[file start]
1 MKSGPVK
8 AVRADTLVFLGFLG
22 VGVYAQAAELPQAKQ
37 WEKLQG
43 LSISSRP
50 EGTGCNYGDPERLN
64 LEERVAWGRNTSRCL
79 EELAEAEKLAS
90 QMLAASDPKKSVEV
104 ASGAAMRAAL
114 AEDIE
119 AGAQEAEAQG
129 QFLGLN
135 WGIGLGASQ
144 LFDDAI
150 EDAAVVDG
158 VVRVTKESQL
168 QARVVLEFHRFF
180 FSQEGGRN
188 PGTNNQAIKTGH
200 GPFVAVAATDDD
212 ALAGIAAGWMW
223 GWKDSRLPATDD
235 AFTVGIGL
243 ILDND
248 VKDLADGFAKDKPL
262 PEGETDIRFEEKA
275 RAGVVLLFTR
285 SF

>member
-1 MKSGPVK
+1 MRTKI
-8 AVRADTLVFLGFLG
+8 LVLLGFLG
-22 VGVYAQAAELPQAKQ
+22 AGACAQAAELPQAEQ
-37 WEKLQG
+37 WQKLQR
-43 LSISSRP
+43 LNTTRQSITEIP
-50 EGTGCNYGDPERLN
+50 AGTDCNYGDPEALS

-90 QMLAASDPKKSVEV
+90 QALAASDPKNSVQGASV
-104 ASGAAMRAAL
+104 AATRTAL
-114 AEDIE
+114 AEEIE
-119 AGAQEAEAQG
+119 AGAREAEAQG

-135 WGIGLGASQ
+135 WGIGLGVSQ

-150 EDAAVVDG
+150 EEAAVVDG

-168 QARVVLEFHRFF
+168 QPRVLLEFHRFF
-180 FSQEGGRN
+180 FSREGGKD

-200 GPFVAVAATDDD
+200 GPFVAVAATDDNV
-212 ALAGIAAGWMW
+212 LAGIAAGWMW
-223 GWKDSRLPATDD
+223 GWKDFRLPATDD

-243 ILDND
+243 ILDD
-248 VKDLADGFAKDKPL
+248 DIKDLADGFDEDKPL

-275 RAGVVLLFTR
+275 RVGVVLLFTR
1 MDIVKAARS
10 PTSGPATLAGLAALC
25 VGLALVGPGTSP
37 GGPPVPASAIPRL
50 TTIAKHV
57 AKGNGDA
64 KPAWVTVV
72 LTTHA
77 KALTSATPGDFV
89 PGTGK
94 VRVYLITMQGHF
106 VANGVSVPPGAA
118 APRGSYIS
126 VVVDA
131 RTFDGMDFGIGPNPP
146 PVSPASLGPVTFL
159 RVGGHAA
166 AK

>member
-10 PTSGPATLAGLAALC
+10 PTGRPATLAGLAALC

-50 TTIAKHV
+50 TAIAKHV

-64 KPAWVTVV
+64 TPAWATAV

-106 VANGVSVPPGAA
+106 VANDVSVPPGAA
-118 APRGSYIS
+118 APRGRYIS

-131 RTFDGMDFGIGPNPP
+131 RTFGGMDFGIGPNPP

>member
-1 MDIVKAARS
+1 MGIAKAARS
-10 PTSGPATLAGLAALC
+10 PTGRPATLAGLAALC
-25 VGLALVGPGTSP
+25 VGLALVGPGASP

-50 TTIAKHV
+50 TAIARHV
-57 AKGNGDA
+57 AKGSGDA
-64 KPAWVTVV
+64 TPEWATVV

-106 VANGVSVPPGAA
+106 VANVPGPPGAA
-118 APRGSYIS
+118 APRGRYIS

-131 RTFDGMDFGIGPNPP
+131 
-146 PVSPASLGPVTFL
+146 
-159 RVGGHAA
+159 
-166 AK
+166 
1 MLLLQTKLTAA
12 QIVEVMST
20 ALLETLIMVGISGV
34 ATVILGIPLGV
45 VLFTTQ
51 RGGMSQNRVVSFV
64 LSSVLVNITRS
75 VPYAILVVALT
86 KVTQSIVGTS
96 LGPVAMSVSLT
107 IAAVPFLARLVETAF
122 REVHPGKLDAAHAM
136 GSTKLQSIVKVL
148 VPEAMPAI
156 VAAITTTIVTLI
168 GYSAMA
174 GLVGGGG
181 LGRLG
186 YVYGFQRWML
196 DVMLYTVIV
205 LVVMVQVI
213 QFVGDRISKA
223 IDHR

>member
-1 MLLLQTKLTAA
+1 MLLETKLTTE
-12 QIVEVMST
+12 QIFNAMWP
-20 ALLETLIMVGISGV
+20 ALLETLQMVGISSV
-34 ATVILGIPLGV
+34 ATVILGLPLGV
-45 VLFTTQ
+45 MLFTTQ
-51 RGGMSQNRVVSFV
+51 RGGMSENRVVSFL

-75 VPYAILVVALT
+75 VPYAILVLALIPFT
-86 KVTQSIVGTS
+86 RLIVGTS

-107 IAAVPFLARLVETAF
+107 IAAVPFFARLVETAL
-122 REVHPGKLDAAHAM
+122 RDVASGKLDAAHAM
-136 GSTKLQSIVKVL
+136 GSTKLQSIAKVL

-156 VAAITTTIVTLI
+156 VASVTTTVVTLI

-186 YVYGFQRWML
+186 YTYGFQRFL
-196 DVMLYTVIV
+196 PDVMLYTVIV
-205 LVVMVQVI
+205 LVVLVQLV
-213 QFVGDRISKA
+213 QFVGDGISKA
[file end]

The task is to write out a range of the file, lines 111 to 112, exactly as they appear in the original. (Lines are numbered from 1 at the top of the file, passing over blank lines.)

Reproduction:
-57 AKGNGDA
+57 AKGSGDA